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The Tigertones

Princeton University

A Night Out (2000)

2.7

February 21, 2001

Tuning / Blend 3.0
Energy / Intensity 3.0
Innovation / Creativity 2.7
Soloists 3.7
Sound / Production 2.7
Repeat Listenability 2.3
Tracks
1 Good Ol' A Cappella 2.7
2 Heavenly 3.0
3 Kiss the Girl 3.7
4 Loch Lomond 3.7
5 Lord, Got Tomatoes 3.3
6 Blackbird 3.0
7 Me and Julio Down by the Schoolyard 3.0
8 East of the Sun 3.0
9 Bring It on Home 3.3
10 Georgia on My Mind 3.0
11 Take 2 3.3
12 So Much in Love 3.3
13 In the Still of the Night 3.0
14 Mood Indigo 3.0
15 Candy 3.3
16 When Sunny Gets Blue 3.3
17 Walking in Memphis 3.3
18 Shower the People 3.3
19 Silent Night 3.0

Recorded 2000
Total time: 56:10, 19 songs


Tuning / Blend 3
Energy / Intensity 3
Innovation / Creativity 2
Soloists 4
Sound / Production 2
Repeat Listenability 1
Tracks
1 Good Ol' A Cappella 3
2 Heavenly 3
3 Kiss the Girl 3
4 Loch Lomond 3
5 Lord, Got Tomatoes 3
6 Blackbird 3
7 Me and Julio Down by the Schoolyard 3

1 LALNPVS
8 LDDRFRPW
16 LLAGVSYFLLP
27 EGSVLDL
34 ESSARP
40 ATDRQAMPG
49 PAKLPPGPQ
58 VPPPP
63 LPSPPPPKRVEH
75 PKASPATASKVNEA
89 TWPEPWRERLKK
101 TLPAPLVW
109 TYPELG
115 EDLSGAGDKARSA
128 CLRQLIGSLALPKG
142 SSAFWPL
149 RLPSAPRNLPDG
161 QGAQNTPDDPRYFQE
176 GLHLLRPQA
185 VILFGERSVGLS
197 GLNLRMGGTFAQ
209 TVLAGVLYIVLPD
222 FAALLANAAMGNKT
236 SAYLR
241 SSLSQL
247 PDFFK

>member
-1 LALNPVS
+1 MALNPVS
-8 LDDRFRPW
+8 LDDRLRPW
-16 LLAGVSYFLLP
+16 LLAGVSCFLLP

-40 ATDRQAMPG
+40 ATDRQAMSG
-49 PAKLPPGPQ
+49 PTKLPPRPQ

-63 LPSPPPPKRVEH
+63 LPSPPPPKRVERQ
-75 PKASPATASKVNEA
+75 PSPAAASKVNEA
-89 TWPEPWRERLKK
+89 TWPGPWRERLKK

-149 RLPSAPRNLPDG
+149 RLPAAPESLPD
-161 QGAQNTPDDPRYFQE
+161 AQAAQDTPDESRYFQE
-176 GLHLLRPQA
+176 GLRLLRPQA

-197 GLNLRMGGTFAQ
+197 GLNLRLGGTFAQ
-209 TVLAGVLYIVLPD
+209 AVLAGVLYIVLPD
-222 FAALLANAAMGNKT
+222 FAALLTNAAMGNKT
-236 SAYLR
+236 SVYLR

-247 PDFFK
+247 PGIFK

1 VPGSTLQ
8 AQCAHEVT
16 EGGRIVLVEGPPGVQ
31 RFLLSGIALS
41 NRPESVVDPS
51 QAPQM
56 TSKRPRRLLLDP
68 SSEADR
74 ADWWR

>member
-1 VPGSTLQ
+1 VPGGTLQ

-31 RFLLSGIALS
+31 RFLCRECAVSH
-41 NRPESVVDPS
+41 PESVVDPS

8 East of the Sun 3
9 Bring It on Home 3
10 Georgia on My Mind 3
11 Take 2 3
12 So Much in Love 3
13 In the Still of the Night 3
14 Mood Indigo 3
15 Candy 3
16 When Sunny Gets Blue 3
17 Walking in Memphis 3
18 Shower the People 3
19 Silent Night 2

I just finished listening to the Princeton Tigertones' album, A Night Out, and I think I'm experiencing deja vu. It sounds just like every collegiate a cappella album released in the early nineties. It's full of overdone a cappella standards and three originals (one written in the fifties and two written recently). The only reason I gave the album a rating of 2 for innovation/creativity is because of those originals. Don't get me wrong, those overdone a cappella standards are great songs. But if you're going to put out an album nowadays that features this many of them, then they'd better be just amazing! The covers on this album were not amazing.

All of the arrangements on this album feature the ever-popular syllables: doo, bop, ooh, and ahh. They seem reluctant to venture far from that formula. There is very little in the way of dynamics as well. The combination of these two problems creates a very uninteresting album.